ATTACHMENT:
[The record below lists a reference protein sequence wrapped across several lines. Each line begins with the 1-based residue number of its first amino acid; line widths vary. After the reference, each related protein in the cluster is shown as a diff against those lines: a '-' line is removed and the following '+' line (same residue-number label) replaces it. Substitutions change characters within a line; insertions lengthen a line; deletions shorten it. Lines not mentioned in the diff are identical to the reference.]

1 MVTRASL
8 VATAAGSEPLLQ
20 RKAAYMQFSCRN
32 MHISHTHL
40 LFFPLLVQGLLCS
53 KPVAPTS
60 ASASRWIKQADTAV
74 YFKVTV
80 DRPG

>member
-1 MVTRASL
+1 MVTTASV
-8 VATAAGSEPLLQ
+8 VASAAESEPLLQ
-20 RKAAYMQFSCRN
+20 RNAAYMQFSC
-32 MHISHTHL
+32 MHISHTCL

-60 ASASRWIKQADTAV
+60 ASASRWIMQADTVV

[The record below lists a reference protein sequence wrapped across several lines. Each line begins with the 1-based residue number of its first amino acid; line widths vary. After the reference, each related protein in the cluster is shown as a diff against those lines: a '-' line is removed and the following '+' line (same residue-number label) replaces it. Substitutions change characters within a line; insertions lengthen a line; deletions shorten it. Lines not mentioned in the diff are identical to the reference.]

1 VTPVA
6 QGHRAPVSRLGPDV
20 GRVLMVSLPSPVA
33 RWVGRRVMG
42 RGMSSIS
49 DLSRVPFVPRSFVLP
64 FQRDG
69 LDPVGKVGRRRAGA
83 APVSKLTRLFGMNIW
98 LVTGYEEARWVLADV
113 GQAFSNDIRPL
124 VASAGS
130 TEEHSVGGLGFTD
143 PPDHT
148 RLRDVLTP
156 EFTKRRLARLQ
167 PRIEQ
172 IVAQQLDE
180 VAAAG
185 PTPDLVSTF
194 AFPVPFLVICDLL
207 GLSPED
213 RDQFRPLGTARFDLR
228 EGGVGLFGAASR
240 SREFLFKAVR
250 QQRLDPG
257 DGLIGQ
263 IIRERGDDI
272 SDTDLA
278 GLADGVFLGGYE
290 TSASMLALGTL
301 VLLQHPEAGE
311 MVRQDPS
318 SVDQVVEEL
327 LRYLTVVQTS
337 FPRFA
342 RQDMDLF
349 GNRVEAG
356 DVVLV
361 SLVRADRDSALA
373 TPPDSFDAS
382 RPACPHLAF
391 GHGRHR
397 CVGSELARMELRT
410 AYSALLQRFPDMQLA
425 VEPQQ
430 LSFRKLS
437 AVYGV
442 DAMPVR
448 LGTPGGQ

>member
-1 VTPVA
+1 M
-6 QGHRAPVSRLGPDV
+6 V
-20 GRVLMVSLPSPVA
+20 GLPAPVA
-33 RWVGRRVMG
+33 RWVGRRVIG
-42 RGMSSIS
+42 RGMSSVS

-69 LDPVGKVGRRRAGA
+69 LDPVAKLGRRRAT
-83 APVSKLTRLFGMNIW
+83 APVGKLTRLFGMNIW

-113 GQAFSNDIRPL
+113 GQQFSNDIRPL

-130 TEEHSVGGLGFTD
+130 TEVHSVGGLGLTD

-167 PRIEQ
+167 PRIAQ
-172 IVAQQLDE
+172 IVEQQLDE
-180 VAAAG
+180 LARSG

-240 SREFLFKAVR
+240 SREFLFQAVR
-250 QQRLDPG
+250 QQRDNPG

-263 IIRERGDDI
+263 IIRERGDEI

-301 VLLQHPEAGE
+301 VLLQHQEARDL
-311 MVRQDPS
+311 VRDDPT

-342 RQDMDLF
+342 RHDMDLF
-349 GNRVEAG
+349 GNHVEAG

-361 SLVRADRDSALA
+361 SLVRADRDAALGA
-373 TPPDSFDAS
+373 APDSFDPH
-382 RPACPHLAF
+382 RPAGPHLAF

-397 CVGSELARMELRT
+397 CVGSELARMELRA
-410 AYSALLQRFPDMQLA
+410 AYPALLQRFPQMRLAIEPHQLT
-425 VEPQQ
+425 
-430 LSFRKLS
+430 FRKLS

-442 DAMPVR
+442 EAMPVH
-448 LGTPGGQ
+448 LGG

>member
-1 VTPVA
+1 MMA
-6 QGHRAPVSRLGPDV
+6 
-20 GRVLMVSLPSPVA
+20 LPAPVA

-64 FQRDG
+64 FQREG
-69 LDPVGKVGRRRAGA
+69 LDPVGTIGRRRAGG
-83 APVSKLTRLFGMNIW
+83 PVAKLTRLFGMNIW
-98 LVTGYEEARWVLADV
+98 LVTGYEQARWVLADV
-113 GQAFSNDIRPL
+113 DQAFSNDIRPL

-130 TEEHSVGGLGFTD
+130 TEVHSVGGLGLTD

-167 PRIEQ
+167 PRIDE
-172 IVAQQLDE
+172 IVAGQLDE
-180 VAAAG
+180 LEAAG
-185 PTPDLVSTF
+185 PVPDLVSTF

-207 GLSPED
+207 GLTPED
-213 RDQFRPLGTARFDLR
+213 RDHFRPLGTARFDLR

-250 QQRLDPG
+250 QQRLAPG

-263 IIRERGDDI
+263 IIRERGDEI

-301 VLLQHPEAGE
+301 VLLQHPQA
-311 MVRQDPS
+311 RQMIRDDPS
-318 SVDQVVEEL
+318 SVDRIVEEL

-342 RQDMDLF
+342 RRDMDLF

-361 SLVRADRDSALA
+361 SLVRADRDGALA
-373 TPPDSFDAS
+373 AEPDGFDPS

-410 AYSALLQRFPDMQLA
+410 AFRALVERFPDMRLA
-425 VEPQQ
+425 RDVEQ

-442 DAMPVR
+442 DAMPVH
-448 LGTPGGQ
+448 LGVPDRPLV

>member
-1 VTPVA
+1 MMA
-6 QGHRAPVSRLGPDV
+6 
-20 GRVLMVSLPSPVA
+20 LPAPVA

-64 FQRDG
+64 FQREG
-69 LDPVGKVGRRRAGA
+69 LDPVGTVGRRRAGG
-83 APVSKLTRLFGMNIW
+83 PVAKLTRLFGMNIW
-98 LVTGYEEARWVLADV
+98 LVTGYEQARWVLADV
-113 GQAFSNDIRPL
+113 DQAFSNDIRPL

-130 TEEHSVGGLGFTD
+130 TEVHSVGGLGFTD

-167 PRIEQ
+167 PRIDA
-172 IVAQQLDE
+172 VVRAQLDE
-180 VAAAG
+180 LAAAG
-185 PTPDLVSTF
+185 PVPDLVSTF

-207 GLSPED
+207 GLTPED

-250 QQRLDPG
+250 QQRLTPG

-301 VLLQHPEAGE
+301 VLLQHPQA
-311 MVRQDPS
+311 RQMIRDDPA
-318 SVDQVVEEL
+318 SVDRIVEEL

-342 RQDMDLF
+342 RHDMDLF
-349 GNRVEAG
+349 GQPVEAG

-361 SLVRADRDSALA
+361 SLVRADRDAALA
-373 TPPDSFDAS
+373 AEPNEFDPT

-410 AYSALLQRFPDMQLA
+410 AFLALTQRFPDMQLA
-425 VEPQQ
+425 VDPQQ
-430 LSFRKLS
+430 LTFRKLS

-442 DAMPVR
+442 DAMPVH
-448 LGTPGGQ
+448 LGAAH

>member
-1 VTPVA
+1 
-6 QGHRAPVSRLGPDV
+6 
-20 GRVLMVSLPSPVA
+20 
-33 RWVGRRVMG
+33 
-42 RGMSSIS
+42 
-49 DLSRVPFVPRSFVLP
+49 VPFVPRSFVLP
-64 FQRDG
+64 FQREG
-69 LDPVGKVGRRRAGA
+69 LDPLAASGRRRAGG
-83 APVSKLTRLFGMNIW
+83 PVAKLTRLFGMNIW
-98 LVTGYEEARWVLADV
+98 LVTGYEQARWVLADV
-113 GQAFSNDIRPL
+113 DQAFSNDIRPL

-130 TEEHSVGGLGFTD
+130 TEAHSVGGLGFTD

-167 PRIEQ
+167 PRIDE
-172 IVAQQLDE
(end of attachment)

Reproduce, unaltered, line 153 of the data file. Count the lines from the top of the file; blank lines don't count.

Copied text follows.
-180 VAAAG